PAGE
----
Proof of Stake is a more recent consensus mechanism embraced by modern blockchains. It’s also environmentally friendlier due to its reduced reliance on energy-intensive computers and processing power. PoS networks usually select participants as primary validators based on several factors on the amount of crypto they have staked on the chain as mentioned, while other smaller validators get to check whether the latest validation is accurate. The rewards are distributed proportionally to each validator’s stake in the reward pool.
Blockchain technology offers numerous advantages. These include increased security, improved record keeping, and hassle-free transactions. Applications and solutions developed on top of Layer 1 are intrinsically tied to its foundational architecture and principles. This means that their core features, functionalities, and advantages are often a direct result of the Layer 1 blockchain’s capabilities. For instance, the security, speed, or decentralization attributes of a Layer 1 blockchain will directly influence the performance and trustworthiness of the applications built upon it. As such, these applications not only integrate with but also heavily rely on the robustness and innovations provided by the underlying Layer 1 platform.
Moreover, Layer 1 blockchains play a pivotal role in fostering interoperability within the Web3 ecosystem. They serve as the bedrock, establishing standardized protocols that allow diverse applications and even other chains to communicate and share data seamlessly. Similar to the Web2 world, atomic swaps and synthetics are used frequently in blockchain ecosystem to transport value, albeit, without a middleman. By providing a reliable and transparent consensus mechanism, Layer 1 blockchains ensure the immutability and verifiability of data — essential traits for trust in decentralized systems. Additionally, their native tokenomics often play a role in incentivizing network participation, governance, and overall ecosystem growth, acting as the economic backbone that drives sustainability and innovation in the Web3 space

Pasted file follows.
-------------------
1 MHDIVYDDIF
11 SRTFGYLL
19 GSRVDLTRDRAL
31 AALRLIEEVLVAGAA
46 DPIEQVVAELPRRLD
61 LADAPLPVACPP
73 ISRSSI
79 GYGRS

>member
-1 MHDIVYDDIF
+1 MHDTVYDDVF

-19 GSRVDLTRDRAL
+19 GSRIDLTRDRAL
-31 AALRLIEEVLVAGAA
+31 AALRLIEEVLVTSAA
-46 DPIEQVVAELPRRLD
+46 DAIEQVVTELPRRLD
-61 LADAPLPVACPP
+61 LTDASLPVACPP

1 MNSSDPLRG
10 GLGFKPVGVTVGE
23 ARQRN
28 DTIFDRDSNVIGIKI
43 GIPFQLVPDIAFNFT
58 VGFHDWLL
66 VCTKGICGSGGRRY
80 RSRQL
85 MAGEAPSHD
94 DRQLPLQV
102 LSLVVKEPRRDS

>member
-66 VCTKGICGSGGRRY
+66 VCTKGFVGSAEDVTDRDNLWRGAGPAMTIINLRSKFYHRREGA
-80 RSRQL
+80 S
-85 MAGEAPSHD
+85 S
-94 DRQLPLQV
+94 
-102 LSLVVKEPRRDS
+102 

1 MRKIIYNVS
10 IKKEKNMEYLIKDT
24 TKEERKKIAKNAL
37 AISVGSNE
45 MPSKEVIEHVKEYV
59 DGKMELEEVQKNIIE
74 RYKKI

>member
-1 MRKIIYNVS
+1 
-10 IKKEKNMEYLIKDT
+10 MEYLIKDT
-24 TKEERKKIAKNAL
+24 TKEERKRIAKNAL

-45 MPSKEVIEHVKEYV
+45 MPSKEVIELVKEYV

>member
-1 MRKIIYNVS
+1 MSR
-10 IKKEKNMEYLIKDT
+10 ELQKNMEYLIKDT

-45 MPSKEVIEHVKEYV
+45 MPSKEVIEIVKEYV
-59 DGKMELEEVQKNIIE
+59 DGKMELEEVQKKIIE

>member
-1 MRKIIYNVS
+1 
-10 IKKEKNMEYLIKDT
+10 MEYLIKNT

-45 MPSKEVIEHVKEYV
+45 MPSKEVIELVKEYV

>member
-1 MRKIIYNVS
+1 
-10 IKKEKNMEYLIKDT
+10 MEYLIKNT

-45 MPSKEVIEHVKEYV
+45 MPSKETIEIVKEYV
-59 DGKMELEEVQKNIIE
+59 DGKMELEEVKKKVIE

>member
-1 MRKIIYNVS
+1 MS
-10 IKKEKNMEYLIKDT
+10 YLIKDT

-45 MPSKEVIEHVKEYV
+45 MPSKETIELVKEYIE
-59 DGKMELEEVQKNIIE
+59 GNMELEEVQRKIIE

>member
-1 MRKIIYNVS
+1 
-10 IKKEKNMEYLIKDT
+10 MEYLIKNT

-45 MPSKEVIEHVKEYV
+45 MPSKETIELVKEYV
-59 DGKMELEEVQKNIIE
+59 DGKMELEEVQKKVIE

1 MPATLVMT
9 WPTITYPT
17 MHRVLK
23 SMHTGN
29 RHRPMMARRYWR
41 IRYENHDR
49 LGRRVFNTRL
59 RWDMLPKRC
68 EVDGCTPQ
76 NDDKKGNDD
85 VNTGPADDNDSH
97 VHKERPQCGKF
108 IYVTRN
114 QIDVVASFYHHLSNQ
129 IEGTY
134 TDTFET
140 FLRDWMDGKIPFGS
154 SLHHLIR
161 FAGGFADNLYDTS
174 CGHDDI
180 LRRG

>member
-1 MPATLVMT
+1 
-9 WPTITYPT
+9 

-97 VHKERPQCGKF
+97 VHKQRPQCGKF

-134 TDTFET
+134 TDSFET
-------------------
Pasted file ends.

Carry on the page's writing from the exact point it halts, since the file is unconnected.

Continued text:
After Ethereum introduced smart contracts and proved to the world that blockchains have use cases beyond just peer-to-peer payments in the form of dapps, layer 2’s, NFTs among others, the users and the volume of transactions have significantly increased. With the increasing number of blockchain users, Layer 1 is still playing catch-up since it the technology was introduced focused only on security and decentralization right after the 2008 financial crisis. As a result of a rapidly expanding ecosystem, processing speeds and capacities of layer 1 networks have slowed or throttled leading to congestion, outages and high transaction costs. Today, layer 1 blockchains can only process a limited number of transactions per second (TPS). Even the more modern platforms can process an average of 400 TPS when the centralized peers like Visa and Twitter can process an average of 5000 TPS.
Unless the scalability or blockchain trilemma is solved, layer 1 networks ultimately end up compromising decentralization, security or scalability – and transaction fees.
Some of the key elements of L1 blockchains are:
Layer 1, often referred to as the base layer, forms the foundational protocol of a blockchain system. It’s where the primary consensus mechanism operates, whether that be Proof of Work (like in Bitcoin) or Proof of Stake. This base layer is responsible for the core processing and recording of transactions directly on the main chain. It ensures the decentralization, security, and overall integrity of the system. The scalability and performance of Layer 1 are often constrained by its design principles, which prioritize security and decentralization. Examples of Layer 1 blockchains include Bitcoin, Ethereum, Avalanche, Algorand etc.